McCaul told Steinbach that “one of the greatest concerns” for him personally involves the government’s inability to monitor that portion of the web, and the FBI agent admitted in his response that the bureau believes it’s already well behind with what it calls its “going dark” problem – the FBI’s weakness with regards to cracking into the digital traffic that occurs in the shadows.
“We are past going dark,” Steinbach said. “In some instances, we are dark,”
“The ability to know what they’re saying in these encrypted communication situations is troubling.”
In his prepared remarks, Steinbach explained that “changing forms of internet communication are quickly outpacing laws and technology designed to allow for the lawful intercept of communication content.”
“This real and growing gap the FBI refers to as ‘going dark’ is the source of continuing focus for the FBI, it must be urgently addressed as the risks associated with ‘going dark; are grave both in traditional criminal matters as well as in national security matters.”
In April, the executive assistant director of the FBI’s science and technology branch, Amy Hess, told the House Committee on Oversight and Government Reform that it’s critical for cops to “have the ability to accept or to receive the information that we might need in order to hold those accountable who conduct heinous crimes or conduct terrorist attacks.” According to cryptology experts, though, it’s so far been proven impossible to implement a method of bypassing encryption that can only be exploited by some.
“We just can’t do what the FBI is asking without seriously weakening our infrastructure,” Prof. Matt Blaze, a cryptology expert from the University of Pennsylvania’s school of engineering and applied sciences, testified at the time, adding that even attempts have the potential to yield “terrible consequences for our economy and national security.”
Earlier in the week, meanwhile, the CEO of Hacking Team – an Italian cyber vendor whose spyware has been sold to various government customers, including the US Navy and Drug Enforcement Agency – claimed in an email to clients that his company is quite capable of cracking the deep web.
“If you are a lawful user of the Internet, you have little to fear from Hacking Team,” he wrote. “BUT IF you break the law or engage in terrorism (or are thinking about it), you should know that the safe haven that the DARKNET provides is beginning to be exposed to the light.”
by RINF | May 21, 2015
The ‘Five Eyes’ alliance exploited weaknesses in popular browser and planned to hijack links to app stores to implant spyware on mobile phones, new documents show
(Common Dreams) – The intelligence alliance known as Five Eyes—comprising the U.S., Canada, New Zealand, the United Kingdom, and Australia—exploited security weaknesses in one of the world’s most popular browsers to obtain data about users and planned to use links to Google and Samsung app stores to infect smartphones with spyware, a top secret National Security Agency (NSA) document published Wednesday has revealed.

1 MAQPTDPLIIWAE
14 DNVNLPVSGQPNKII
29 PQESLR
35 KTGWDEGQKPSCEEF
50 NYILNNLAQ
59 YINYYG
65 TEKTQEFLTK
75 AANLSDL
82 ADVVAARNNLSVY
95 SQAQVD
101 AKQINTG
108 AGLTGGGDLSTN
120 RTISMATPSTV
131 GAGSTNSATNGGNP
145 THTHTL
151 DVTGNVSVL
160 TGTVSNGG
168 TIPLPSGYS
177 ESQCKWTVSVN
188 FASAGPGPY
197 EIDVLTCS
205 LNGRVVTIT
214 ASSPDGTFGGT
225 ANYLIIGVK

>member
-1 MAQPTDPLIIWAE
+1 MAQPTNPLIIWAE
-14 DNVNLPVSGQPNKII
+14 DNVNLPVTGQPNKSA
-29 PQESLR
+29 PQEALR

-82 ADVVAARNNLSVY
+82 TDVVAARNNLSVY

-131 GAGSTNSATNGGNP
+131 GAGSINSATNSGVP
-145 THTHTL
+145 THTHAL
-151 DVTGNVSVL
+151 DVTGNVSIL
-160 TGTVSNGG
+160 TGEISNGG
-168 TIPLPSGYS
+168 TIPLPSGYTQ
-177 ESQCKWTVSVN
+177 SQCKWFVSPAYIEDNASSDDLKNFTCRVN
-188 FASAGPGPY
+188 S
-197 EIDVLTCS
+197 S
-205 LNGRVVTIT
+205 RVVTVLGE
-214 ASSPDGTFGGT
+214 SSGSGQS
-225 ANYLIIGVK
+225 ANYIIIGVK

According to the 2012 document, leaked by whistleblower Edward Snowden and published jointly by CBC News and The Intercept, the NSA and its international counterparts took part in a series of workshops between November 2011 and February 2012 to find new ways to exploit smartphone technology for spying operations.
The Intercept reports:
As part of a pilot project codenamed IRRITANT HORN, the agencies were developing a method to hack and hijack phone users’ connections to app stores so that they would be able to send malicious “implants” to targeted devices. The implants could then be used to collect data from the phones without their users noticing.
The Five Eyes alliance targeted servers where smartphones get directed whenever users download or update an app from Google and Samsung stores.
…Ultimately, the spy agencies wanted to implant spyware on certain smartphones to take control of a person’s device or extract data from it, the document suggests.
The spy agencies also sought to match their targets’ smartphone devices to their online activities, using databases of emails, chats and browsing histories kept in the Five Eyes’ powerful XKeyScore tool to help build profiles on the people they were tracking.
The project emerged in part due to concerns about the possibility of “another Arab spring,” referring to the 2011 wave of revolutionary actions in Tunisia, Egypt, and other countries in the Middle East and North Africa where several autocratic, Western-backed leaders were ousted.
“Respecting agreements not to spy on each others’ citizens, the spying partners focused their attention on servers in non-Five Eyes countries, the document suggests,” write CBC‘s Amber Hildebrandt and Dave Seglins. “The agencies targeted mobile app servers in France, Switzerland, the Netherlands, Cuba, Morocco, the Bahamas and Russia.”
The spy agencies also began targeting UC Browser—a popular app in India and China with growing usage in North America—in late 2011 after learning that it had leaked information about its half-billion users.
According to the reporting, the operation was launched by a joint surveillance unit called the Network Tradecraft Advancement Team, which includes spies from each of the Five Eyes nations.
The document frames the plan as a move for national security, with the agencies seeking to collect data or spy indefinitely on mobile phones of “suspected terrorists.” But they did so without alerting the public or the phone companies of the browser’s weaknesses, which “potentially put millions of users in danger of their data being accessed by other governments’ agencies, hackers or criminals,” Hildebrandt and Seglins write.
“Of course, the security agencies don’t [disclose the information],” Ron Deibert, executive director of digital rights group Citizen Lab, which identified security gaps in UC Browser and alerted the company to those issues in April, told CBC. “Instead, they harbor the vulnerability. They essentially weaponize it.”